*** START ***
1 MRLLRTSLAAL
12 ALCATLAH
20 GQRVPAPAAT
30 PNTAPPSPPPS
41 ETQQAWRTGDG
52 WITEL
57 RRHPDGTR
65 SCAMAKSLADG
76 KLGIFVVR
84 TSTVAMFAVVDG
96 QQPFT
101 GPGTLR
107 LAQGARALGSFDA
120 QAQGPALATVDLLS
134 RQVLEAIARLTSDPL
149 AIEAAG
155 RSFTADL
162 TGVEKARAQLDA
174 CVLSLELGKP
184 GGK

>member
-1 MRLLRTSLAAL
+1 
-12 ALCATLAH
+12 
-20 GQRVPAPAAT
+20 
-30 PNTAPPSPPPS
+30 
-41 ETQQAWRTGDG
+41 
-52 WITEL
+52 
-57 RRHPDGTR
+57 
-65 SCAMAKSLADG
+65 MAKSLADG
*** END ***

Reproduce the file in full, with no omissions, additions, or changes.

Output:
1 MRLLRTSLAAL
12 ALCATLAH
20 GQRVPAPAAT
30 PNTAPPSPPPS
41 ETQQAWRTGDG
52 WITEL
57 RRHPDGTR
65 SCAMAKSLADG
76 KLGIFVVR
84 TSTVAMFAVVDG
96 QQPFT
101 GPGTLR
107 LAQGARALGSFDA
120 QAQGPALATVDLLS
134 RQVLEAIARLTSDPL
149 AIEAAG
155 RSFTADL
162 TGVEKARAQLDA
174 CVLSLELGKP
184 GGK

>member
-1 MRLLRTSLAAL
+1 
-12 ALCATLAH
+12 
-20 GQRVPAPAAT
+20 
-30 PNTAPPSPPPS
+30 
-41 ETQQAWRTGDG
+41 
-52 WITEL
+52 
-57 RRHPDGTR
+57 
-65 SCAMAKSLADG
+65 MAKSLADG